Deborah Brooks, co-founder Port Washington Advocates for Public Education, explained, “Congress legislated the 95% participation rate in direct response to school actors engaging in the malfeasance of systematically excluding low-performing and/or special needs students from the state assessments. The participation rate was always about prohibiting such systematic exclusion and was never about prohibiting parents from exercising their right to refuse the assessments on behalf of their children. Accordingly, punishment is appropriate when and only when a school or district engages in systematic exclusion of children, and not when participation is low due to parents exercising their legal rights.”
The Board of Regents has assured the public that only the higher of these two calculations will be used for state accountability purposes, so that no school will be identified as low-performing simply because of its high opt-out rate, and no students will be judged as failing because they refused to take the state exams. 
In addition, the approved New York ESSA plan clearly states that the only schools that must develop a multi-tiered plan to raise participation rates are those whose low participation rates were determined to have resulted from school staff or district officials preventing or excluding students from taking the exams.  Schools whose low participation rates resulted from students opting out based on their parents’ choices will NOT be required to develop any such plan.
"For parents to become strong advocates for their children and partners with their leaders, it is vital that we receive effective communication and that the information we receive is accurate. Parents deserve and expect this, and I am extremely angry that we continue to be misinformed and uninformed​," Eileen Graham, Rochester parent and Black Student Leadership Organization founder.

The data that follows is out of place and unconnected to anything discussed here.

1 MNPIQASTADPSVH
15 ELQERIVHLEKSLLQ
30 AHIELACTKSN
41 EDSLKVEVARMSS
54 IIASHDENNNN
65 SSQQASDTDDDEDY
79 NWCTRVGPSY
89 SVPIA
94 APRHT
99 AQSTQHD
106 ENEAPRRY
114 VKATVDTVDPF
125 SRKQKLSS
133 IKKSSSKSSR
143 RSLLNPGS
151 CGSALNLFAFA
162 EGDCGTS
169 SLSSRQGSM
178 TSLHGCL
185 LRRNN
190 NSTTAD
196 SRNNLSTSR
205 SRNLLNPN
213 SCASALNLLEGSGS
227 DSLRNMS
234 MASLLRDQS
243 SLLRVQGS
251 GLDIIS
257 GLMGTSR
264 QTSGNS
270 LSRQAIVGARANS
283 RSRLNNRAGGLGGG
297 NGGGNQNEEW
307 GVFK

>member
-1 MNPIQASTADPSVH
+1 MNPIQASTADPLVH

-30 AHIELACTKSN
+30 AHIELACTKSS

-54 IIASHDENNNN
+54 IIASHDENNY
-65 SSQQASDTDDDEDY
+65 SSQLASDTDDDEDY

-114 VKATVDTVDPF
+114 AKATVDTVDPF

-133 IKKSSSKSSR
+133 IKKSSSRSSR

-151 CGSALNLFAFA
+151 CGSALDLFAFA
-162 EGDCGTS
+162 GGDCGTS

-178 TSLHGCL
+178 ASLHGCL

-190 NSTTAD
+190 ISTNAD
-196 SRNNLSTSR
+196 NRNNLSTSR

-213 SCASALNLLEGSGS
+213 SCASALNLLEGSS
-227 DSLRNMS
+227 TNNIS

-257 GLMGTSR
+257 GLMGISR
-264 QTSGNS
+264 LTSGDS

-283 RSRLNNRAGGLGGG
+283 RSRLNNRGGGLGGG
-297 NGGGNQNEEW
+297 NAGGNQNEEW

Chris Cerrone, a school board trustee, NYSAPE founding member, and parent from Western New York, echoed this sentiment, “Despite media reports to the contrary, a local school district or school that has high opt outs because of parent advocacy, cannot be punished under the New York ESSA plan.”
Jeanette Deutermann, NYSAPE founding member and leader of Long Island Opt out, expanded on that statement. Schools and districts with high opt-out rates will not lose money, drop in rankings, or be put on any failing list according to the State’s ESSA plan.  Despite the claims of lobbying organizations such as HANY, districts on Long Island with high opt-out numbers have seen a steady increase in real estate values over the past five years, demonstrating that parents value districts and schools that respect their rights to decide whether their children will take the tests.  Not surprisingly, these are also the districts and schools that put children first,” she pointed out.
Jamaal Bowman, parent and Bronx school principal, summed it up: “Opting out does not equal failure. Opting out does not lead to a decrease in funding. Opting out is simply a parent exercising his/her right as a citizen; parents should have a say in their child’s education. With aspects of this new ESSA policy, parents continue to be disenfranchised.”
#OptOut2018 Test Refusal Letter: English​ and Spanish

​NYSAPE is a grassroots coalition with over 50 parent and educator groups across the state.